In a sea increasingly saturated with grim headlines and doomsday scenarios related to climate change, many may have feelings of disempowerment. However, some experts argue that in this cacophony of despair, media narratives focused on solutions can offer a beacon of hope and constructive action.
To that end, the Penn Center of Science, Sustainability, and Media is hosting “A Conversation with PBS and PCSSM about Solutions-Driven Climate Storytelling” on Sept. 12. In partnership with PBS and WHYY, climate scientist Michael Mann of the School of Arts & Science will lead a conversation aimed at equipping media professionals with the tools to tell a different kind of climate story, one that engages, inspires, and empowers people to take action.
Other panelists include biologist Shane Campbell-Staton, host of PBS’s Human Footprint series; Bill Gardner, vice president of multiplatform programming and head of development at PBS; Maribel Lopez, head of PBS digital studios; Susan Phillips, senior reporter/editor for WHYY News Climate Desk; Bethany Wiggin, director of the Penn Program in Environmental Humanities; and Fay Yu, head of current for Part2 Pictures.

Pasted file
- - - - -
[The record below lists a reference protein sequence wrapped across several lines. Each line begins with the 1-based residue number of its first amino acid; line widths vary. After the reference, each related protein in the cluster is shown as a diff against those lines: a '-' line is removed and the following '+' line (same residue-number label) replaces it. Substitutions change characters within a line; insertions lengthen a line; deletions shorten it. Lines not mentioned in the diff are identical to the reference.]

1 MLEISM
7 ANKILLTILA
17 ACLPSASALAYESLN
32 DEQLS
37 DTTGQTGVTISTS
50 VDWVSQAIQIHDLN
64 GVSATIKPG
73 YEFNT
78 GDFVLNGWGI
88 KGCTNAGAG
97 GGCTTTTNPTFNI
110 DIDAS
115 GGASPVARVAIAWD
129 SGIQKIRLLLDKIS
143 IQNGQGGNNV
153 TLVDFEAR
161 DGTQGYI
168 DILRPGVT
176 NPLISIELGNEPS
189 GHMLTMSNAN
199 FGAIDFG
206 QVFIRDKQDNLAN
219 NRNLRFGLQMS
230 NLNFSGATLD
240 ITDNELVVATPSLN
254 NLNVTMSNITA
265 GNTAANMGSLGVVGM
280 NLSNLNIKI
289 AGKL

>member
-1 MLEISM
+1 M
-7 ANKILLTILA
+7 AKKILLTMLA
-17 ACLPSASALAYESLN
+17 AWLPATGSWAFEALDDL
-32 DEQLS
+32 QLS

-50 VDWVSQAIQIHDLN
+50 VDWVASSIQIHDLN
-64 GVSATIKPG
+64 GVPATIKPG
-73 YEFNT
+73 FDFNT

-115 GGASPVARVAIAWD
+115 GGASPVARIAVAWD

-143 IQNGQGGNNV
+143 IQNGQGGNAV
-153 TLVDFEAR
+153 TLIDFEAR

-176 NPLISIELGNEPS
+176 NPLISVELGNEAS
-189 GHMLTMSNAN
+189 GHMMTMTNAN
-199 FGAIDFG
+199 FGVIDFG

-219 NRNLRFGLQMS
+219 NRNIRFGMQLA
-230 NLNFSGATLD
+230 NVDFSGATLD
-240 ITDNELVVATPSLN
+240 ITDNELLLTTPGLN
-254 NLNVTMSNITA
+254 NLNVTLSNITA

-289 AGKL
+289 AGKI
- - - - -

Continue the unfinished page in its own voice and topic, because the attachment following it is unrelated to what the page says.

In advance of the event, Penn Today met with Mann to discuss his views on climate narratives and his motivations for leading events like these.
Michael E. Mann is the inaugural Presidential Distinguished Professor in the Department of Earth and Environmental Science in the School of Arts & Sciences at the University of Pennsylvania and director of the Penn Center for Science, Sustainability, and the Media. He holds a secondary appointment in Penn’s Annenberg School for Communication.
“A Conversation with PBS and PCSSM about Solutions-Driven Climate Storytelling” takes place Sept. 12, 5 -6:15 p.m. at the Harold Prince Theater on Penn’s campus in the Annenberg Center for the Performing Arts. The event is free, but registration is required.